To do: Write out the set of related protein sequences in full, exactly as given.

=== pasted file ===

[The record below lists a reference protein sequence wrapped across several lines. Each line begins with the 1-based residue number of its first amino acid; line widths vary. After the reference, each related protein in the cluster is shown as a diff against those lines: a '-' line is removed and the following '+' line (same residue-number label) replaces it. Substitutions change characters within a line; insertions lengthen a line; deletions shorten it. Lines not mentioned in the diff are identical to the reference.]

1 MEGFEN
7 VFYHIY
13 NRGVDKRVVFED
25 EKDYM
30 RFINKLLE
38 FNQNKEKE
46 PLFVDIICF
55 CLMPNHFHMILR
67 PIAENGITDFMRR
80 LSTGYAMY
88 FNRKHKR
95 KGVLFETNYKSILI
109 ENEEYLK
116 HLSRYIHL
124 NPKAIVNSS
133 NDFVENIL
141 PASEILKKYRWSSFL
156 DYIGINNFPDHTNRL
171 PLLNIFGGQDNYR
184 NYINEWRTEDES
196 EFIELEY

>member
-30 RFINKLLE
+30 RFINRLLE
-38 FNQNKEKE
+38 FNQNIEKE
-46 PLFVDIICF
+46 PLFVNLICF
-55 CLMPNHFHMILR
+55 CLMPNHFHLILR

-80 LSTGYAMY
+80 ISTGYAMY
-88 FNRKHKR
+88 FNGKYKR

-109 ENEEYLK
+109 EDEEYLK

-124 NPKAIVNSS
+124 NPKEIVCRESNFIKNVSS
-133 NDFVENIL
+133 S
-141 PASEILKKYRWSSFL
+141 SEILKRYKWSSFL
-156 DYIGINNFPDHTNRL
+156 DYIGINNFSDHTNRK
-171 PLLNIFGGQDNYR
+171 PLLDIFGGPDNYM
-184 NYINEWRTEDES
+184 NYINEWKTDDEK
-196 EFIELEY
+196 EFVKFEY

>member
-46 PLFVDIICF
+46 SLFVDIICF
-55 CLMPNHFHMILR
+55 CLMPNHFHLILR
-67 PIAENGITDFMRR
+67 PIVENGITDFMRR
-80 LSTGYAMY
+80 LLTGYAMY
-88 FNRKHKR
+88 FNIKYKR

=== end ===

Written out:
[The record below lists a reference protein sequence wrapped across several lines. Each line begins with the 1-based residue number of its first amino acid; line widths vary. After the reference, each related protein in the cluster is shown as a diff against those lines: a '-' line is removed and the following '+' line (same residue-number label) replaces it. Substitutions change characters within a line; insertions lengthen a line; deletions shorten it. Lines not mentioned in the diff are identical to the reference.]

1 MEGFEN
7 VFYHIY
13 NRGVDKRVVFED
25 EKDYM
30 RFINKLLE
38 FNQNKEKE
46 PLFVDIICF
55 CLMPNHFHMILR
67 PIAENGITDFMRR
80 LSTGYAMY
88 FNRKHKR
95 KGVLFETNYKSILI
109 ENEEYLK
116 HLSRYIHL
124 NPKAIVNSS
133 NDFVENIL
141 PASEILKKYRWSSFL
156 DYIGINNFPDHTNRL
171 PLLNIFGGQDNYR
184 NYINEWRTEDES
196 EFIELEY

>member
-30 RFINKLLE
+30 RFINRLLE
-38 FNQNKEKE
+38 FNQNIEKE
-46 PLFVDIICF
+46 PLFVNLICF
-55 CLMPNHFHMILR
+55 CLMPNHFHLILR

-80 LSTGYAMY
+80 ISTGYAMY
-88 FNRKHKR
+88 FNGKYKR

-109 ENEEYLK
+109 EDEEYLK

-124 NPKAIVNSS
+124 NPKEIVCRESNFIKNVSS
-133 NDFVENIL
+133 S
-141 PASEILKKYRWSSFL
+141 SEILKRYKWSSFL
-156 DYIGINNFPDHTNRL
+156 DYIGINNFSDHTNRK
-171 PLLNIFGGQDNYR
+171 PLLDIFGGPDNYM
-184 NYINEWRTEDES
+184 NYINEWKTDDEK
-196 EFIELEY
+196 EFVKFEY

>member
-46 PLFVDIICF
+46 SLFVDIICF
-55 CLMPNHFHMILR
+55 CLMPNHFHLILR
-67 PIAENGITDFMRR
+67 PIVENGITDFMRR
-80 LSTGYAMY
+80 LLTGYAMY
-88 FNRKHKR
+88 FNIKYKR